Beta This part of GOV.UK is being rebuilt – find out what this means

HMRC internal manual

Trusts, Settlements and Estates Manual

From
HM Revenue & Customs
Updated
, see all updates

Trust income and gains: beneficiaries: individual beneficiary receives discretionary income payment from a resident trust: settlor-interested trust

The treatment of a discretionary payment in the hands of the beneficiary of a settlor-interested trust or settlement, where the settlor is chargeable on the underlying income arising to the trustees under ITTOIA/S624, depends on:

  • whether that beneficiary is also the settlor and
  • the period in which the payment is made.

Beneficiary is not the settlor - periods up to 5 April 2006

The measure of payment in the hands of the beneficiary is treated as nil. Although a discretionary payment to the beneficiary strictly constitutes a new source of income in his or her hands this treatment ensures that the income is not taxed twice.

Top of page

Beneficiary is not the settlor - periods from 6 April 2006

ITTOIA/S685A provides that where an annual payment is made at the discretion of the trustees out of income that is charged to tax on the settlor, the treatment in the following paragraph applies. It will be a matter of fact whether the income out of which the payment is made is charged on the settlor. For example, a payment made out of income shortly after a trust becomes non-settlor-interested could still be income that is charged on the settlor, and so S685A will apply. Conversely, a payment made out of income shortly after a trust becomes settlor-interested could be from income that is not charged on the settlor, and so S685A will not apply.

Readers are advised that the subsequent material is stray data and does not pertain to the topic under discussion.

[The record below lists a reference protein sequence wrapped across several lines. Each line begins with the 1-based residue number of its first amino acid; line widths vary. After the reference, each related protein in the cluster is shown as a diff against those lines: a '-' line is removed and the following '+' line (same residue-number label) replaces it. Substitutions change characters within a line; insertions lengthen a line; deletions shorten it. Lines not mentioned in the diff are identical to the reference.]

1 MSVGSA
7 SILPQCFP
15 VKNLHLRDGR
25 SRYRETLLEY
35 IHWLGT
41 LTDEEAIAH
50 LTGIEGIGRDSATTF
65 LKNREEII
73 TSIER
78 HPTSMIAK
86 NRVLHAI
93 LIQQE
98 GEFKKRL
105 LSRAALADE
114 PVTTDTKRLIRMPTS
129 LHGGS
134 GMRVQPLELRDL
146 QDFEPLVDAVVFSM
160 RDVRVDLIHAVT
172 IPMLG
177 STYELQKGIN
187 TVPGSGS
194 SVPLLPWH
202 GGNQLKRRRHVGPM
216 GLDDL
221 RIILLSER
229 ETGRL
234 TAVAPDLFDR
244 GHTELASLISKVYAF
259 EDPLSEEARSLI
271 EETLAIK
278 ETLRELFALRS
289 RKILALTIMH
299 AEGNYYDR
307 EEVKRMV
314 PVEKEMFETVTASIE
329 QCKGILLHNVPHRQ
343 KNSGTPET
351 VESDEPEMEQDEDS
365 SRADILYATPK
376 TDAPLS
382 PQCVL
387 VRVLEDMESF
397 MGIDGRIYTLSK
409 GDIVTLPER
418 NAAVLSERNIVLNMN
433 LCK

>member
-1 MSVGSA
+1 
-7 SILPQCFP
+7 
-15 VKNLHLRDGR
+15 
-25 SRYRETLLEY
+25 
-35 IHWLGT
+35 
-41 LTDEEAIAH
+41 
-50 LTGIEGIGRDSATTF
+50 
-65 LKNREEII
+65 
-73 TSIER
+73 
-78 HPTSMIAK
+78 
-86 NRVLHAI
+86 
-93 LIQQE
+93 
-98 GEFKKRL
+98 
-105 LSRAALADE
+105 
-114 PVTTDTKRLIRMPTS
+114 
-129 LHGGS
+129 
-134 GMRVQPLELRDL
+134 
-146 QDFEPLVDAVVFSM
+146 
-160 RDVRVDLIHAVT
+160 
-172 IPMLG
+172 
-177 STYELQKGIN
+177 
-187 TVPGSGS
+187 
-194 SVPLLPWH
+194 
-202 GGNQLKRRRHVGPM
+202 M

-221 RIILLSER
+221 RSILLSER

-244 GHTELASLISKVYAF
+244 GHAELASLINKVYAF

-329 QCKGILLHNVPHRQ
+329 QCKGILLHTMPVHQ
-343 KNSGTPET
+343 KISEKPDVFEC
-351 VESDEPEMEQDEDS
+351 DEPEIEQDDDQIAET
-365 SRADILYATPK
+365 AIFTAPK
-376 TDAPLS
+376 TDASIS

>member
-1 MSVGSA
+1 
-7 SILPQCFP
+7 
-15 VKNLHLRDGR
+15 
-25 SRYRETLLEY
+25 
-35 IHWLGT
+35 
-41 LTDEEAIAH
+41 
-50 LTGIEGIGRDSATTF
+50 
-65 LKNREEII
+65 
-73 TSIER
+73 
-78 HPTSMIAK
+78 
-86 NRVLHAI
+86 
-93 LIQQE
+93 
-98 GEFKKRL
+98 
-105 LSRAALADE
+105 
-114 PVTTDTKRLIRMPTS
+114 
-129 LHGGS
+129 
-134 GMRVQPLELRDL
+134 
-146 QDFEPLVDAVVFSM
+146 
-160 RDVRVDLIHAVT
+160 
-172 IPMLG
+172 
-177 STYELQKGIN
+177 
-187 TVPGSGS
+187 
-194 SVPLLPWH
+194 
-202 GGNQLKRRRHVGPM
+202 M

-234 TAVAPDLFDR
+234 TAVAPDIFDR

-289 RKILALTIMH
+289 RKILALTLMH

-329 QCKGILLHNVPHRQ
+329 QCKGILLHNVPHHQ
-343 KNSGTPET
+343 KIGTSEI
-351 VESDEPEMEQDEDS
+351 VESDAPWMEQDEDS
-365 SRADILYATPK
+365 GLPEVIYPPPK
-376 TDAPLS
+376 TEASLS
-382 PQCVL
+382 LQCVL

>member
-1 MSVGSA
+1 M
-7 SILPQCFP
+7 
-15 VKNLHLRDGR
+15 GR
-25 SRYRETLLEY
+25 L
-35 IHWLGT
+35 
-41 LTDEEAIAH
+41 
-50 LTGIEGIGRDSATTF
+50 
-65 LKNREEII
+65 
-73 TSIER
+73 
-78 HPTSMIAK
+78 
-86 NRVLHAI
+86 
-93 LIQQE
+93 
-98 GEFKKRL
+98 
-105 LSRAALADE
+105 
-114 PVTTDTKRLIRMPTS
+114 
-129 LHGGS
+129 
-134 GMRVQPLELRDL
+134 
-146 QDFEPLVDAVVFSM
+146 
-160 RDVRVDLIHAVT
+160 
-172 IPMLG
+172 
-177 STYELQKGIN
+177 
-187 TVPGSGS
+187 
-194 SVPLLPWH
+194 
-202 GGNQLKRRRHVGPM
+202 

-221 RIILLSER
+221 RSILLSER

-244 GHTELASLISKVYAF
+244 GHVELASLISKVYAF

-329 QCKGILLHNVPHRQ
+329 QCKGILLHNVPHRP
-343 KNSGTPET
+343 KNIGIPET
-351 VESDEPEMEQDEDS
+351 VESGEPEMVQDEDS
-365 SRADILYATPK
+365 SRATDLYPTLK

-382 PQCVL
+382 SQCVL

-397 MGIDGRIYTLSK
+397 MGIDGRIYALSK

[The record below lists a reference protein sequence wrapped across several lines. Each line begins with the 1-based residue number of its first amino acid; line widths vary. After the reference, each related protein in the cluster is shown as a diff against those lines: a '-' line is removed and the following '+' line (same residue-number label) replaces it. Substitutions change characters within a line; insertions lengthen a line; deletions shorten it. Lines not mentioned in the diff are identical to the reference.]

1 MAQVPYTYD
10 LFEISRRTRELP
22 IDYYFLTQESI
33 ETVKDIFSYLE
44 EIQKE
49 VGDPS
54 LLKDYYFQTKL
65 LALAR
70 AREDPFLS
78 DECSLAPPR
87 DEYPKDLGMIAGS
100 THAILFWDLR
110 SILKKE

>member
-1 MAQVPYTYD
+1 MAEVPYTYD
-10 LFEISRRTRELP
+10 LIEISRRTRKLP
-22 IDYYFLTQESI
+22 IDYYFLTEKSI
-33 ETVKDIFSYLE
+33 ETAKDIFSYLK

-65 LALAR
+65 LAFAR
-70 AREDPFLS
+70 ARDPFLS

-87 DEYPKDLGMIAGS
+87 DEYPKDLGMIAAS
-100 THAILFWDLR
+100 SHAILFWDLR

Where a discretionary payment is made out of income charged on the settlor, the beneficiary is treated as though he or she has paid tax at the higher rate on the actual amount of the payment under ITTOIA/S685A. The payment is not grossed up and is included in the calculation of that person’s total income. The tax credit ensures the beneficiary has no further liability in respect of the payment but it is ring-fenced so that no part of it can be repaid or set against liability arising from any other income of the beneficiary. ITTOIA/S685A as enacted by FA 2006 did not alter the statutory ordering rules under which income from a trust is charged before savings and/or dividend income. The result was that a beneficiary of a settlor-interested trust who also had savings and/or dividend income could find the non-trust income was being pushed into higher rates so that more tax was due overall. FA2008/S67 amended ITTOIA/S685A (with effect from 6 April 2006) so that income from a settlor-interested trust is treated as one of the highest slices of income. Although this ensures that other income is not pushed into higher rates income from a settlor-interested trust remains part of the beneficiary’s total income and may therefore affect tax reliefs and benefits which are means tested (for example Age allowance, Student loan repayments).

Where only part of the income arising to the trustees is chargeable on the settlor, the beneficiary is treated as having paid income tax at the higher rate only on a proportion of the discretionary payment corresponding to the proportion of income chargeable on the settlor to the total income of the trustees.

Top of page

Beneficiary is also the settlor - periods up to 5 April 2006

Where the settlor is chargeable on the income arising to the trustees discretionary payments made to the settlor as a beneficiary of the trust or settlement are not further taxable. The wording in ICTA88/S687(1) ‘but would not be his income if it were not made to him’ means S687 does not apply to payments that fall to be treated as the income of the settlor under ITTOIA/S624.

Top of page

Beneficiary is also the settlor - periods from 6 April 2006

Discretionary payments made by the trustees to the settlor are taken out of charge by ITTOIA/S685A(5).